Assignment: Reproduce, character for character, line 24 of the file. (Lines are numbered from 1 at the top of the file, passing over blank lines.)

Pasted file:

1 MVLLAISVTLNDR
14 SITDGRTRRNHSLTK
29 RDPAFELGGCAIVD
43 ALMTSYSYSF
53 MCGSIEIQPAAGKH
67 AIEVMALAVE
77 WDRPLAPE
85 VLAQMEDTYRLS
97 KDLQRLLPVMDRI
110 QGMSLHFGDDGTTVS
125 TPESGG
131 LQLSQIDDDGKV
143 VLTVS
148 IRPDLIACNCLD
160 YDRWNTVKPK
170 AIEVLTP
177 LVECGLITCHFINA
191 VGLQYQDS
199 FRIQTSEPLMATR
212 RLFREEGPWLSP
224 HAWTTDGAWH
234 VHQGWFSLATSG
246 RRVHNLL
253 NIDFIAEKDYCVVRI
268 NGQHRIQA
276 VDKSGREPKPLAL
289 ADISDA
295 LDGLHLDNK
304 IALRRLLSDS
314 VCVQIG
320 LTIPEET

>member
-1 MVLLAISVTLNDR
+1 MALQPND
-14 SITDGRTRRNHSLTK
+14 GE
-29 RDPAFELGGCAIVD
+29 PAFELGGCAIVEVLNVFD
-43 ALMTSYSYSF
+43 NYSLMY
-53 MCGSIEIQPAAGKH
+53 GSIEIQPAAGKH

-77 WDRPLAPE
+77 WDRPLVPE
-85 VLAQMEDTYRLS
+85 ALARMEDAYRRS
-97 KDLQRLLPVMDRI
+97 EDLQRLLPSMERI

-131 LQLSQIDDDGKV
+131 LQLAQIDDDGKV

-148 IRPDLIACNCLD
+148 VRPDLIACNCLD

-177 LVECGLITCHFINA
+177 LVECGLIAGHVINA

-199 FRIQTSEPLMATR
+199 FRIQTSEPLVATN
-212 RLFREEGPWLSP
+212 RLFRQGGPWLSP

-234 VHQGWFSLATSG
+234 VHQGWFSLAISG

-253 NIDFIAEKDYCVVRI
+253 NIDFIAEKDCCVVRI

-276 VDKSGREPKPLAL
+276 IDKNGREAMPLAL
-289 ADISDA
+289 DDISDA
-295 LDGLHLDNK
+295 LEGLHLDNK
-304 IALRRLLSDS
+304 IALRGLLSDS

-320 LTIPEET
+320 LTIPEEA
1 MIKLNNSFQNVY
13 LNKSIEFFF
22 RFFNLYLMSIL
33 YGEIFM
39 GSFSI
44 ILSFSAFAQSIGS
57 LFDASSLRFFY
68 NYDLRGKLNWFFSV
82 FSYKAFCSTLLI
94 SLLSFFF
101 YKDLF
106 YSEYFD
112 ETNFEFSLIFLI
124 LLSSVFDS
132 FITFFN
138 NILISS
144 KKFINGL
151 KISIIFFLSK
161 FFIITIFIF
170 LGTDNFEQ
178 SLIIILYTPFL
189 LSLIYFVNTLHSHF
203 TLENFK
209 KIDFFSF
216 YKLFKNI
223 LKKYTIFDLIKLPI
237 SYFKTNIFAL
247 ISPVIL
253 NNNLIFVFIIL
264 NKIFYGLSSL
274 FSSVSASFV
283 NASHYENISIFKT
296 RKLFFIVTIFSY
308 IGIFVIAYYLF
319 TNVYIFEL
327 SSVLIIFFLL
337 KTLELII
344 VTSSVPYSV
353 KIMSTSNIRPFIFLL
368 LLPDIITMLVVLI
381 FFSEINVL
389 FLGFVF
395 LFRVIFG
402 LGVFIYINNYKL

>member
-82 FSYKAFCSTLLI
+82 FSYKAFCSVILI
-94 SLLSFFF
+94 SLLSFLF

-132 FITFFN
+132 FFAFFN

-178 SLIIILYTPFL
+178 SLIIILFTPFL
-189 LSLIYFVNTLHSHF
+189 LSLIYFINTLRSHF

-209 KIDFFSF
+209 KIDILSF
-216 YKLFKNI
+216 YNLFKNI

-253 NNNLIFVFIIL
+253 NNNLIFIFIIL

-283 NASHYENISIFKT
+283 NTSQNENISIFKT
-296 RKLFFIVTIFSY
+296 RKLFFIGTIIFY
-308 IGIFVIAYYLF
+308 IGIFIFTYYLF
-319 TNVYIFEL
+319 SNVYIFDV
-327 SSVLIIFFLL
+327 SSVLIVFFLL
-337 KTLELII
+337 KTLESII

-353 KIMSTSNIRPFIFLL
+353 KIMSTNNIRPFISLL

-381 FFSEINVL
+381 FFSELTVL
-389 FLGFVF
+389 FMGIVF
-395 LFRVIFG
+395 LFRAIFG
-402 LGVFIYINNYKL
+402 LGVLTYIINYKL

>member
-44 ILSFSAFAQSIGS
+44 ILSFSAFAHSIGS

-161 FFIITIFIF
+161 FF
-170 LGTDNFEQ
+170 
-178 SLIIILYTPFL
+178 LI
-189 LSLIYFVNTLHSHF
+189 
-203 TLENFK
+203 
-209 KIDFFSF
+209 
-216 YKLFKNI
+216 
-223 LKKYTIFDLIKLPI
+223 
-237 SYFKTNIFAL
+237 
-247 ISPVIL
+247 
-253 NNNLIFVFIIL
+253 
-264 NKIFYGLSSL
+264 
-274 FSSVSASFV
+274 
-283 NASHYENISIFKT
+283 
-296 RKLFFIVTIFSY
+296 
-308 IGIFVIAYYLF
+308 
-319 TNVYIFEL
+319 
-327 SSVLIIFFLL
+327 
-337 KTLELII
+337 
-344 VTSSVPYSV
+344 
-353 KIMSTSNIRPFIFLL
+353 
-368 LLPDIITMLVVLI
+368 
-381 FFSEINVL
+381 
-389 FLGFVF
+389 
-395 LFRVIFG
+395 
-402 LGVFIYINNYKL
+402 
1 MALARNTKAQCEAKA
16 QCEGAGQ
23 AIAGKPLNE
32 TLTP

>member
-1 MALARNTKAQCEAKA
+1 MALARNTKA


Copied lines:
253 NIDFIAEKDYCVVRI